Adams and Hochul Rake in Real Estate Campaign Donations
Real estate is throwing its weight behind New York’s incumbent executives to fix the region’s housing crisis, despite a thin record of housing policy victories between them.
Mayor Eric Adams scooped up $1.3 million from donors in the past six months for his 2025 re-election campaign while Gov. Kathy Hochul hauled in $4.5 million so far this year, city and state campaign finance records show.
Both officials pulled in thousands of dollars in contributions from the city’s real estate elite.
Hochul tallied a $90,000 donation from a limited partnership for 345 Park Avenue, an office towner owned by Rudin Management. She also netted $18,000 apiece from RFR Holdings’ Aby Rosen; RXR CEO Scott Rechler and his wife, Deborah; Related Companies CEO Jeff Blau and his wife, Lisa; Red Apple CEO John Catsimatidis and his wife, Margo; SL Green (SLG) Realty Chairman and CEO Marc Holliday; and Steiner Studios’ chairman Doug Steiner. (Individual donations are capped at $9,000 for a primary and $9,000 for the general election.)
Adams also collected checks from SL Green executives Holliday and Steve Green, who each chipped in the maximum individual amount of $2,100 to his re-election campaign.
But much of the more than $50,000 in donations Adams received from real estate industry leaders was spread among outer borough owners, brokers and property managers. He received maxed contributions from Meridian Properties’ James Demetriades, Nu Rec Management’s Paul Gjonaj, Coral Realty’s Alex Forkosh, Ripco Real Estate’s Todd Cooper, and the Satwa Group’s Sandeep Jain.
Adams’s war chest has only been growing since his electoral victory two years ago. He has amassed $2.6 million and has more than $2 million in his campaign account, with another quarter of a million dollars in city matching funds. Adams’s campaign attorney Vito Pitta said the re-election effort expects to raise the maximum amount it is allowed to spend under the city’s campaign finance laws very soon.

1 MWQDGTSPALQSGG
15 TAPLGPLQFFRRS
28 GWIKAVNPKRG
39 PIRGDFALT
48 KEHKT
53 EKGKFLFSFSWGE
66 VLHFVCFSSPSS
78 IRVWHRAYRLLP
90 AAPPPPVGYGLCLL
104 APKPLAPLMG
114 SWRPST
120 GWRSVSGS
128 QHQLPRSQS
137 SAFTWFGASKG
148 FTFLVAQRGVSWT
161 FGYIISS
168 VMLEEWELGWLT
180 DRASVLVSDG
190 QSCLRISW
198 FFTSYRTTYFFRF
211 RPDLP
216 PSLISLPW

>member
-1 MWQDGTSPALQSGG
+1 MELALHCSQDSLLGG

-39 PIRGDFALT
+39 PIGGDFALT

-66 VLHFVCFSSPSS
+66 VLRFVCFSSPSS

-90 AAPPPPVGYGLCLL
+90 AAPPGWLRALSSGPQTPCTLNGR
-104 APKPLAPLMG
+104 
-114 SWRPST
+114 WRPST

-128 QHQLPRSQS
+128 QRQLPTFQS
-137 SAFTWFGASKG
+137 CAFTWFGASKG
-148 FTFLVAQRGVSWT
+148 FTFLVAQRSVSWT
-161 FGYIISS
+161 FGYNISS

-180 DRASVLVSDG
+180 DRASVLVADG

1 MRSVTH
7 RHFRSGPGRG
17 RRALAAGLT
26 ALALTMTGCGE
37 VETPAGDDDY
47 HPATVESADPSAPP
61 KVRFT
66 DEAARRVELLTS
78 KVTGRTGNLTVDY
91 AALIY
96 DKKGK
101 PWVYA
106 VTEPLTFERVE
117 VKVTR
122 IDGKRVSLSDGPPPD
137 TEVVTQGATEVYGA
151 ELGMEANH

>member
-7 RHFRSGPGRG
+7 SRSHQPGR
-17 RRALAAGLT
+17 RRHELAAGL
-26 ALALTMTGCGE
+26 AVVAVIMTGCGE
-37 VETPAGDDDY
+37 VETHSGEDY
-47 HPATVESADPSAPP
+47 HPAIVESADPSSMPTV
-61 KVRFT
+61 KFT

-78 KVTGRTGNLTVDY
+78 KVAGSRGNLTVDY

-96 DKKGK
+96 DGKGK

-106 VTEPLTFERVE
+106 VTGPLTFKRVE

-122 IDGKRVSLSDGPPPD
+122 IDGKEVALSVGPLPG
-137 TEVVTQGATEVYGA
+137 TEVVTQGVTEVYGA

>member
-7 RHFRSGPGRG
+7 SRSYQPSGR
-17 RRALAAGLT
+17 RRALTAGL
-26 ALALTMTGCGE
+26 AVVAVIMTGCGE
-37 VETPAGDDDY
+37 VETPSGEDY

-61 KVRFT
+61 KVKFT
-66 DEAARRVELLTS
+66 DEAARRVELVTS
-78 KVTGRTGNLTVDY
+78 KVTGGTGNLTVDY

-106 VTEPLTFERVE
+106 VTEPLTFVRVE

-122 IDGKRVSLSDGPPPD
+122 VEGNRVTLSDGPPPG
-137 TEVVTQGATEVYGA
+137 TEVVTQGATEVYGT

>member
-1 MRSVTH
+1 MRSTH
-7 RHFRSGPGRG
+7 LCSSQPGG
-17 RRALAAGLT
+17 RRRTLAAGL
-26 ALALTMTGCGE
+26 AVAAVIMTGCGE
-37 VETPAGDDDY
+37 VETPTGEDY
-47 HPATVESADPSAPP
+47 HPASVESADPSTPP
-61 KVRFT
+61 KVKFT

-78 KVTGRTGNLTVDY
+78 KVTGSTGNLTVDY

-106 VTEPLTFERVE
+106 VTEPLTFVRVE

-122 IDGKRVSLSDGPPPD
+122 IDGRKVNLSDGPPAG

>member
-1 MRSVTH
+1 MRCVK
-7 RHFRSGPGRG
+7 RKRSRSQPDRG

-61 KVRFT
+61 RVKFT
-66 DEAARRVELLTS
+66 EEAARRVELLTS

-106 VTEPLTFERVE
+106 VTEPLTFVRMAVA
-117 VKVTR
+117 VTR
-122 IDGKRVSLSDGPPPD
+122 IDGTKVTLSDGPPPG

“Polls show that the majority of New Yorkers support Mayor Adams — and they are demonstrating their support by contributing an historic amount to his campaign,” Pitta said. “New Yorkers see that Mayor Adams is lowering crime, increasing employment and moving our city in the right direction.”
The mayor’s fundraising prowess is a sign the real estate industry is comfortable with the direction he is leading the city — even if he has had little real estate results to back up his swagger — but the contributions are not necessarily a formal endorsement, multiple insiders said.
People give money to the mayor’s campaigns for many reasons. SL Green, for instance, is working with Caesars Entertainment and Jay-Z’s Roc Nation on a bid to turn part of a Times Square office tower into a casino, and hired Adams’s former chief of staff Frank Carone to craft its proposal. But the company is also the city’s largest commercial landlord with other issues on its plate, such as seeking to reduce climate fines that could pile up once the city’s strict building emissions laws go into effect. (An SL Green spokesman did not respond to a request for comment.)
Some donors may have business before the city and are trying to strengthen their ties to City Hall, as the owners of a construction safety business did when they allegedly concocted a straw donor scheme to steer tens of thousands of dollars in public matching funds to the mayor’s 2021 election effort, before they were indicted two years later.
But most donors have given to the mayor because they’re asked to attend a fundraiser and they want to network with administration officials whom they can reach when they need something, political insiders said.
“Some people definitely like the mayor’s access and programs for the real estate industry, some people have specific projects like casinos, and some people want to help him fight against the left,” said political consultant George Arzt, president of George Arzt Communications. “He’s been good for the real estate industry and he’s met with real estate members many times.”
So far, there’s been little talk among real estate leaders about drafting someone to mount a primary challenge against Adams, even though the mayor has railed against a “coordinated effort” among unnamed opponents to limit him to one term.
“If Eric gets primaried, he gets primaried from the left,” said one real estate insider, who donated to the mayor’s campaign. “He’s an incumbent mayor who is not explicitly hostile to the real estate industry. The mayor has put his back into getting controversial rezonings approved, but this phenomenon of support is the natural order of things.”
Hochul doesn’t have to worry about an opponent until 2026, but she barely survived a skirmish with former Congressman Lee Zeldin, who raked in donations from real estate entrepreneurs last year as the race tightened.
The governor has forcefully pushed the industry’s priorities in Albany after her re-election. This month, she signed an executive order enabling developers to access tax-exempt status while they finish their mixed-income projects in Gowanus after repeated attempts to revive an expired tax incentive failed, going around the state legislature after it picked apart her housing agenda.